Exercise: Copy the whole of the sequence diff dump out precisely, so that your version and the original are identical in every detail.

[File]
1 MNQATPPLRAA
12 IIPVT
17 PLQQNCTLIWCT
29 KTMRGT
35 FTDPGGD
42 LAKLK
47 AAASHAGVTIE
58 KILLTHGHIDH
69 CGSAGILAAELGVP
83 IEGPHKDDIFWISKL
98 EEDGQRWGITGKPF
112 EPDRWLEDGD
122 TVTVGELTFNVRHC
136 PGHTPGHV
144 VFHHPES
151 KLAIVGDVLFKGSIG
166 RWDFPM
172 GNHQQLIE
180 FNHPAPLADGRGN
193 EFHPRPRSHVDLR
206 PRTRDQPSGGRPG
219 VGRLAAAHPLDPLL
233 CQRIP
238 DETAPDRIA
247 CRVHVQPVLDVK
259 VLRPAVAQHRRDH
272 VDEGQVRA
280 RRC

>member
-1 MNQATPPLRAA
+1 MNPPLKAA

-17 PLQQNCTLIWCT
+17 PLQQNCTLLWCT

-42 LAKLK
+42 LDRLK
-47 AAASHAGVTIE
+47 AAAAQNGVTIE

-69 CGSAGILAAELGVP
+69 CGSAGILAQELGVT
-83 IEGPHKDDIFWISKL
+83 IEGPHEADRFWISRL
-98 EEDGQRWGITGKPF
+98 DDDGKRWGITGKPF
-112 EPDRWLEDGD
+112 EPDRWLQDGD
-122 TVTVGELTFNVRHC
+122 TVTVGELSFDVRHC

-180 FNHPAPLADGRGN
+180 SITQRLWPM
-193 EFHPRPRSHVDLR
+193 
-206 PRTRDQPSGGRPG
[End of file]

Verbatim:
1 MNQATPPLRAA
12 IIPVT
17 PLQQNCTLIWCT
29 KTMRGT
35 FTDPGGD
42 LAKLK
47 AAASHAGVTIE
58 KILLTHGHIDH
69 CGSAGILAAELGVP
83 IEGPHKDDIFWISKL
98 EEDGQRWGITGKPF
112 EPDRWLEDGD
122 TVTVGELTFNVRHC
136 PGHTPGHV
144 VFHHPES
151 KLAIVGDVLFKGSIG
166 RWDFPM
172 GNHQQLIE
180 FNHPAPLADGRGN
193 EFHPRPRSHVDLR
206 PRTRDQPSGGRPG
219 VGRLAAAHPLDPLL
233 CQRIP
238 DETAPDRIA
247 CRVHVQPVLDVK
259 VLRPAVAQHRRDH
272 VDEGQVRA
280 RRC

>member
-1 MNQATPPLRAA
+1 MNPPLKAA

-17 PLQQNCTLIWCT
+17 PLQQNCTLLWCT

-42 LAKLK
+42 LDRLK
-47 AAASHAGVTIE
+47 AAAAQNGVTIE

-69 CGSAGILAAELGVP
+69 CGSAGILAQELGVT
-83 IEGPHKDDIFWISKL
+83 IEGPHEADRFWISRL
-98 EEDGQRWGITGKPF
+98 DDDGKRWGITGKPF
-112 EPDRWLEDGD
+112 EPDRWLQDGD
-122 TVTVGELTFNVRHC
+122 TVTVGELSFDVRHC

-180 FNHPAPLADGRGN
+180 SITQRLWPM
-193 EFHPRPRSHVDLR
+193 
-206 PRTRDQPSGGRPG